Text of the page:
In some ways, the Collective Redress Directive is less revolutionary in the privacy context. The EU has already adopted a sweeping data privacy regime in the form of EU General Data Protection, or GDPR, the EU legal scheme governing data protection and privacy in the EU and European Economic Area. The Directive is to be “without prejudice” to GDPR and “should not change or extend the definitions laid down” in that regulation “or replace any enforcement mechanisms that” GDPR “might contain.” The Directive expressly provides that “the enforcement mechanisms provided for in or based on Regulation (EU) 2016/679 . . . could, where applicable, still be used for the protection of the collective interests of consumers.”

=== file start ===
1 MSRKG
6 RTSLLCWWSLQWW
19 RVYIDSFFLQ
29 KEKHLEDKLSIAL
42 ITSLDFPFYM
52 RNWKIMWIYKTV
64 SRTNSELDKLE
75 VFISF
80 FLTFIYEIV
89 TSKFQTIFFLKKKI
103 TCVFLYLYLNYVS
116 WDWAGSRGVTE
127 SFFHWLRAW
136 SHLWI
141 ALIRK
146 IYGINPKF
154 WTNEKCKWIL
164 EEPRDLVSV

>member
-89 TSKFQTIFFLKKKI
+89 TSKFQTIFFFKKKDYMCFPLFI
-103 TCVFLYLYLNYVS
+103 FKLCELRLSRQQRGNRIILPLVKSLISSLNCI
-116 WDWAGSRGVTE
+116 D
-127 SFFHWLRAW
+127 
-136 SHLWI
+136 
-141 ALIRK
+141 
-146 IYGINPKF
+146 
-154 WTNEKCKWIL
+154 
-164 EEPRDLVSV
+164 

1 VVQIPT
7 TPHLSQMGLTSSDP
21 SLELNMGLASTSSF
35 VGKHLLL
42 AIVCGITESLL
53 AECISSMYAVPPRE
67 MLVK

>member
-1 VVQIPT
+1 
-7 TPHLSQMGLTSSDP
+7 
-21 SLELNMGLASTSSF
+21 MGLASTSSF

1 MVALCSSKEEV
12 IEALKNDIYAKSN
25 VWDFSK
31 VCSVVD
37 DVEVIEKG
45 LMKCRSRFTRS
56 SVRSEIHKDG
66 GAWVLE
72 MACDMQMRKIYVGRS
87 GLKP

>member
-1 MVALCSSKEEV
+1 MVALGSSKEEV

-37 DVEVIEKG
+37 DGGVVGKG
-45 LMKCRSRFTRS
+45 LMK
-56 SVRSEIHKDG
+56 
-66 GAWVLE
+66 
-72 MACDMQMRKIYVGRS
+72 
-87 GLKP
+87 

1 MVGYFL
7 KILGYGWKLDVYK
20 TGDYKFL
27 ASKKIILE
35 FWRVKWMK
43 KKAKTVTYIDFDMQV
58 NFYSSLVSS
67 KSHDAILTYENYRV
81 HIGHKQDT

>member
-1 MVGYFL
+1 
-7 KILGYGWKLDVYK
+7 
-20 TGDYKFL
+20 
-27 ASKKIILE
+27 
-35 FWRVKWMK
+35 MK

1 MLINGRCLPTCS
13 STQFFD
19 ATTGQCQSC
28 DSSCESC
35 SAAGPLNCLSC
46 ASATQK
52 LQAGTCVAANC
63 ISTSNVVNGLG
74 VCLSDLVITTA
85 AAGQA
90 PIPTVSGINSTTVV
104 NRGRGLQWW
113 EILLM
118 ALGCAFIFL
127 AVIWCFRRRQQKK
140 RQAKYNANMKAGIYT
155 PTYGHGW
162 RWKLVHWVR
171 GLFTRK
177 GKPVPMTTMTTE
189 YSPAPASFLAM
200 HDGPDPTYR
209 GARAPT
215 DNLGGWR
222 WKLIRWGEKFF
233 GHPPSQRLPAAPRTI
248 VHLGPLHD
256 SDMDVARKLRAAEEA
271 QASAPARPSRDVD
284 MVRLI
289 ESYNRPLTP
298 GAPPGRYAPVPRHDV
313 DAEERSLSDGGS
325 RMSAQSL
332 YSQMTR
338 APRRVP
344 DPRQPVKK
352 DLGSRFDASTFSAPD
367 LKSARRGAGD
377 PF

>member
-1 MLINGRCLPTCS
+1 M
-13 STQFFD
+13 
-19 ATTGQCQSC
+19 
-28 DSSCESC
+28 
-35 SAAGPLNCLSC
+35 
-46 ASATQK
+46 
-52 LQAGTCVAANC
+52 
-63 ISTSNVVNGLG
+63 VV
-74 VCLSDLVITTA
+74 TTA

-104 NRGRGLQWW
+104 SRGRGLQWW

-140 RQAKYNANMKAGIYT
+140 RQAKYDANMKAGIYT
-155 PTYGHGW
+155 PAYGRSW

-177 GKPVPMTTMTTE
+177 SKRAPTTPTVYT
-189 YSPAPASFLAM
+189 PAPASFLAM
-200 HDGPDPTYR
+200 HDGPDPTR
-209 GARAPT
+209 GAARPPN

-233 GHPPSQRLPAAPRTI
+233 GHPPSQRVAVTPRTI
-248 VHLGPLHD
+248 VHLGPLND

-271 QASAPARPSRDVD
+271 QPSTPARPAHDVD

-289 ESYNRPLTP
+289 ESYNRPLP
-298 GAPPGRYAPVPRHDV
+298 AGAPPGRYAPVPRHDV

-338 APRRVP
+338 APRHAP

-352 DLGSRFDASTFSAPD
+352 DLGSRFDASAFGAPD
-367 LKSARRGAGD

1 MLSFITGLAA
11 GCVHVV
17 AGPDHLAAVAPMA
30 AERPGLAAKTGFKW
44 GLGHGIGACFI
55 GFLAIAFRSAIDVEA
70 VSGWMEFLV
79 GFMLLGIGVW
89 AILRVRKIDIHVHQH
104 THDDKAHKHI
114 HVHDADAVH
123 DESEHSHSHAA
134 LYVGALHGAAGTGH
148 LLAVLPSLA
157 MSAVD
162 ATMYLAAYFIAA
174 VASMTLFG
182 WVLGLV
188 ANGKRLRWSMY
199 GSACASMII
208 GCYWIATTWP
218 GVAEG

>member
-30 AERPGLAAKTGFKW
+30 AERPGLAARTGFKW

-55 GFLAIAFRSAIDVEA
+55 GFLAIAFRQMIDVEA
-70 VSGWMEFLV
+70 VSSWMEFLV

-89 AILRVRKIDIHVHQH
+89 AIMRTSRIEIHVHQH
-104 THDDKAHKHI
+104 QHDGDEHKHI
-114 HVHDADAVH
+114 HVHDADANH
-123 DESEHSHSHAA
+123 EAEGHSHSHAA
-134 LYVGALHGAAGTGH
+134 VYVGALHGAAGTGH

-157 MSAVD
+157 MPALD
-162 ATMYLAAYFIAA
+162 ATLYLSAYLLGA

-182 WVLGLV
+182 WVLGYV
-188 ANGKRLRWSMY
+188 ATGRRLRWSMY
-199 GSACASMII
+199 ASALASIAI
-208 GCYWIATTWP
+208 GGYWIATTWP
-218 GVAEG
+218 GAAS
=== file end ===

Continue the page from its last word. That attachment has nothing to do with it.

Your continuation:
GDPR in Action

As a starting point, consider how GDPR has been used recently. Recent complaints issued pursuant to GDPR have focused on cookies and consent, as well as use of consumer data in targeted advertising. For example, earlier this year, privacy group NOYB (“None of Your Business,” also known as the European Center for Digital Rights) issued nearly 600 complaints against companies in 33 countries alleging use of noncompliant cookie banners. NYOB developed software that can identify cookie banners that do not meet GDPR’s standard for consent and auto-generates such complaints. NYOB gave companies one month to cure the alleged violations before filing formal complaints with the applicator regulators.